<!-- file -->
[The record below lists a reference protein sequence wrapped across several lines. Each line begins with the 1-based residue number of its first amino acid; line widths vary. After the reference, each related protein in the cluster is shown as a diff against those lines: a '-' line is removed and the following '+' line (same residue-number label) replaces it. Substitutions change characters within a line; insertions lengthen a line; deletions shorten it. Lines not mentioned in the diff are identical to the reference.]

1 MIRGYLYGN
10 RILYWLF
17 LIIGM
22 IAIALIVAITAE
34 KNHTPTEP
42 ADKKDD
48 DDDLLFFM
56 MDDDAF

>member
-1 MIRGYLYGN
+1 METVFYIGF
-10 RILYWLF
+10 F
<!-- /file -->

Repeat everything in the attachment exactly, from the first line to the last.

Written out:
[The record below lists a reference protein sequence wrapped across several lines. Each line begins with the 1-based residue number of its first amino acid; line widths vary. After the reference, each related protein in the cluster is shown as a diff against those lines: a '-' line is removed and the following '+' line (same residue-number label) replaces it. Substitutions change characters within a line; insertions lengthen a line; deletions shorten it. Lines not mentioned in the diff are identical to the reference.]

1 MIRGYLYGN
10 RILYWLF
17 LIIGM
22 IAIALIVAITAE
34 KNHTPTEP
42 ADKKDD
48 DDDLLFFM
56 MDDDAF

>member
-1 MIRGYLYGN
+1 METVFYIGF
-10 RILYWLF
+10 F